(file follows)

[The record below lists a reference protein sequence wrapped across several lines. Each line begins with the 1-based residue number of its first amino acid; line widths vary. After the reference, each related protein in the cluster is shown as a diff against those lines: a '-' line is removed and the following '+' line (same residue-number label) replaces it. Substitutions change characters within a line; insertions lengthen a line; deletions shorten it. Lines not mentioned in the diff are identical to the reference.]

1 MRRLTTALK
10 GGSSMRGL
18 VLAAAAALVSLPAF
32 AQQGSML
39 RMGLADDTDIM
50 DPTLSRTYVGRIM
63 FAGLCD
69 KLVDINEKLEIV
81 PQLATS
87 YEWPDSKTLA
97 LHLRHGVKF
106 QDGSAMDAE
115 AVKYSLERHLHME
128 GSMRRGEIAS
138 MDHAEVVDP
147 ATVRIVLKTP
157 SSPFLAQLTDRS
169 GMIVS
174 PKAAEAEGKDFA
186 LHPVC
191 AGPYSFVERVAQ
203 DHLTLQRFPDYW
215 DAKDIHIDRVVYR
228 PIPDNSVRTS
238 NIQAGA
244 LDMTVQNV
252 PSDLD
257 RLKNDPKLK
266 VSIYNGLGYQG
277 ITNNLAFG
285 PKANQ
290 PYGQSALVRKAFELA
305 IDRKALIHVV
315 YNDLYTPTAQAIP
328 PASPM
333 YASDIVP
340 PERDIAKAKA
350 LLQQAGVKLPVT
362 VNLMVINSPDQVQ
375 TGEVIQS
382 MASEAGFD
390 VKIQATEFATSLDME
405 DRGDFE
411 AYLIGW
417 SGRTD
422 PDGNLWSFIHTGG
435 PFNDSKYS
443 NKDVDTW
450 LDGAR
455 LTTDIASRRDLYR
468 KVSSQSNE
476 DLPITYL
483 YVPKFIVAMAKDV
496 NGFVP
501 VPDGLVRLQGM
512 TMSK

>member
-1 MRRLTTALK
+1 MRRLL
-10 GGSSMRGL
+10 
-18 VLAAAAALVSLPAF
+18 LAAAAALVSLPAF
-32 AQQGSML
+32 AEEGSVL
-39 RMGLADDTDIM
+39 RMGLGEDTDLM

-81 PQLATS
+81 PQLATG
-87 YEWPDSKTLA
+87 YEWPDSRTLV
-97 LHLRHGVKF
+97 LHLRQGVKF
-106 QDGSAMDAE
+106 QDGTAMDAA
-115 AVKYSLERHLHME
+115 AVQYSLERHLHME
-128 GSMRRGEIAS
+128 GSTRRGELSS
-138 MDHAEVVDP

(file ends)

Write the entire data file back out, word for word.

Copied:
[The record below lists a reference protein sequence wrapped across several lines. Each line begins with the 1-based residue number of its first amino acid; line widths vary. After the reference, each related protein in the cluster is shown as a diff against those lines: a '-' line is removed and the following '+' line (same residue-number label) replaces it. Substitutions change characters within a line; insertions lengthen a line; deletions shorten it. Lines not mentioned in the diff are identical to the reference.]

1 MRRLTTALK
10 GGSSMRGL
18 VLAAAAALVSLPAF
32 AQQGSML
39 RMGLADDTDIM
50 DPTLSRTYVGRIM
63 FAGLCD
69 KLVDINEKLEIV
81 PQLATS
87 YEWPDSKTLA
97 LHLRHGVKF
106 QDGSAMDAE
115 AVKYSLERHLHME
128 GSMRRGEIAS
138 MDHAEVVDP
147 ATVRIVLKTP
157 SSPFLAQLTDRS
169 GMIVS
174 PKAAEAEGKDFA
186 LHPVC
191 AGPYSFVERVAQ
203 DHLTLQRFPDYW
215 DAKDIHIDRVVYR
228 PIPDNSVRTS
238 NIQAGA
244 LDMTVQNV
252 PSDLD
257 RLKNDPKLK
266 VSIYNGLGYQG
277 ITNNLAFG
285 PKANQ
290 PYGQSALVRKAFELA
305 IDRKALIHVV
315 YNDLYTPTAQAIP
328 PASPM
333 YASDIVP
340 PERDIAKAKA
350 LLQQAGVKLPVT
362 VNLMVINSPDQVQ
375 TGEVIQS
382 MASEAGFD
390 VKIQATEFATSLDME
405 DRGDFE
411 AYLIGW
417 SGRTD
422 PDGNLWSFIHTGG
435 PFNDSKYS
443 NKDVDTW
450 LDGAR
455 LTTDIASRRDLYR
468 KVSSQSNE
476 DLPITYL
483 YVPKFIVAMAKDV
496 NGFVP
501 VPDGLVRLQGM
512 TMSK

>member
-1 MRRLTTALK
+1 MRRLL
-10 GGSSMRGL
+10 
-18 VLAAAAALVSLPAF
+18 LAAAAALVSLPAF
-32 AQQGSML
+32 AEEGSVL
-39 RMGLADDTDIM
+39 RMGLGEDTDLM

-81 PQLATS
+81 PQLATG
-87 YEWPDSKTLA
+87 YEWPDSRTLV
-97 LHLRHGVKF
+97 LHLRQGVKF
-106 QDGSAMDAE
+106 QDGTAMDAA
-115 AVKYSLERHLHME
+115 AVQYSLERHLHME
-128 GSMRRGEIAS
+128 GSTRRGELSS
-138 MDHAEVVDP